Effects of Interstate Speed Limits on Driving Speeds: Some New Evidence

Since the repeal of the 55 mph national maximum speed limit on US interstate highways, speed limits have been raised across the country to as high as 75 mph and more. While many studies have addressed the effects of increased speeds on accident frequency and severity, the factors that determine drivers' choice of speed in the presence of speed limits are still not well understood. This paper provides additional insight into drivers’ choice of speed by using a survey of Indiana drivers. The survey is timely since Indiana recently raised speed limits on rural interstates to 70 mph. With urban and suburban areas included, interstate speed limits in the state are now 55 mph, 65 mph and 70 mph. Using seemingly unrelated regression estimation, models of normal interstate driving speeds with low-traffic conditions are estimated for 55 mph, 65 mph and 70 mph speed limits. The results show a wide range of factors (gender, age, income, number of children, age driver is first licensed, assessment of pavement quality, and assessment of vehicle manufacturers) influence individuals' normal interstate driving speed and that the effect of these factors changes as the posted speed limit changes.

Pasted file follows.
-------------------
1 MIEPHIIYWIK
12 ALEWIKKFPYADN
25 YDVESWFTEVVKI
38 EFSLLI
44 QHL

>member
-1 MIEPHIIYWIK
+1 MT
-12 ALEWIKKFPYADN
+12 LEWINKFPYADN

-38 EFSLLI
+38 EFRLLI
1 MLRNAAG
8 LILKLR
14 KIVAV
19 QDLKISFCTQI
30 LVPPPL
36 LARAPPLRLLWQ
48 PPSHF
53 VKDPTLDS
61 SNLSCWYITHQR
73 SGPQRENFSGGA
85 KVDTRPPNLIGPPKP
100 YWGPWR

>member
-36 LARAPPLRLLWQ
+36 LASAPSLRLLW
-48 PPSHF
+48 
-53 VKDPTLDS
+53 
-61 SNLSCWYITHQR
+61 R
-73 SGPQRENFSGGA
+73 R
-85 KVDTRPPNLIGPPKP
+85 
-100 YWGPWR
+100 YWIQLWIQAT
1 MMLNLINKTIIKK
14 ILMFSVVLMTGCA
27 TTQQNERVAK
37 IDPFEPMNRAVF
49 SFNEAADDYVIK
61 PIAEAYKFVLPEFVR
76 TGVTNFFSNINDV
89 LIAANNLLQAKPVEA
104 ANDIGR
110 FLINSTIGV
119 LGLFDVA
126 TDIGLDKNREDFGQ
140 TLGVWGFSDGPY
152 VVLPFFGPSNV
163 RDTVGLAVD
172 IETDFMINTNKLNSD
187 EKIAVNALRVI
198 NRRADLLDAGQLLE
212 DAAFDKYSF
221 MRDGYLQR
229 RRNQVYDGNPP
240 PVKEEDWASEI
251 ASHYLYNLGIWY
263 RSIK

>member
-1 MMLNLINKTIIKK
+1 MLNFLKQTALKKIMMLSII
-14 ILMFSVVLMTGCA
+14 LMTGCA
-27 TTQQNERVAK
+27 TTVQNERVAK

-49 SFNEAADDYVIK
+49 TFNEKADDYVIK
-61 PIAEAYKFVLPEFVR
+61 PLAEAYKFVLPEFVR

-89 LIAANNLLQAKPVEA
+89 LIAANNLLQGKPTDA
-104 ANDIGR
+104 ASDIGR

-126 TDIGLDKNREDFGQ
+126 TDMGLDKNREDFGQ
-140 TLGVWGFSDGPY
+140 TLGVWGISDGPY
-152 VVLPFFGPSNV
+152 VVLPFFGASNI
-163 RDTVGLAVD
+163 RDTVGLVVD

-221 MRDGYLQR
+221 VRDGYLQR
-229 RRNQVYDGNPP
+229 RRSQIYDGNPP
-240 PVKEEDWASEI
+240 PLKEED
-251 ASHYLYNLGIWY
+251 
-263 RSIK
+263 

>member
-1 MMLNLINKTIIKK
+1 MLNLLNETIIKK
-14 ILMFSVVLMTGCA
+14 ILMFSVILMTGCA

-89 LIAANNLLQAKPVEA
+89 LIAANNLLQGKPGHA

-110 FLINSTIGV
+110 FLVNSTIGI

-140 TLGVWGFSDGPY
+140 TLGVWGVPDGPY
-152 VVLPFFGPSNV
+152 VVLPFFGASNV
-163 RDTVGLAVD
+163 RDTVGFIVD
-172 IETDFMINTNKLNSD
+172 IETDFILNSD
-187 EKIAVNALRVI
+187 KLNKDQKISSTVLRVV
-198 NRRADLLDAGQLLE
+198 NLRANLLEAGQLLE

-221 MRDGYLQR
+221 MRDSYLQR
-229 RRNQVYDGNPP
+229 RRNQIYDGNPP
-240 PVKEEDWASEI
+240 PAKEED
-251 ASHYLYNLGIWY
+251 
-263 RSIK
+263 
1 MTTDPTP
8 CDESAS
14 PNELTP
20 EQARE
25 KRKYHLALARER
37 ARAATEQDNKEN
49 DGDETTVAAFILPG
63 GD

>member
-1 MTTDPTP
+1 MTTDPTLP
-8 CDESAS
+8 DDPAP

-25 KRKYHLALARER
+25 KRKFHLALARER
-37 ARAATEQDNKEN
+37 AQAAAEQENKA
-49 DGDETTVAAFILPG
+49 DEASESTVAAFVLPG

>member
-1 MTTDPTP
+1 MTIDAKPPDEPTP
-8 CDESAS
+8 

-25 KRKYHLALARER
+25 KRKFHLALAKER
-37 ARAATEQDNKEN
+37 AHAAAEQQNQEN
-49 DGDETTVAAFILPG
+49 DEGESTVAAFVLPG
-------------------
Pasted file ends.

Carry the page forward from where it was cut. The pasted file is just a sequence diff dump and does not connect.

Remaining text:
Language

  • English

Media Info

  • Media Type: CD-ROM
  • Features: Figures; References; Tables;
  • Pagination: 14p
  • Monograph Title: TRB 86th Annual Meeting Compendium of Papers CD-ROM

Subject/Index Terms

Filing Info

  • Accession Number: 01044894
  • Record Type: Publication
  • Report/Paper Numbers: 07-0120
  • Files: BTRIS, TRIS, TRB
  • Created Date: Feb 8 2007 4:40PM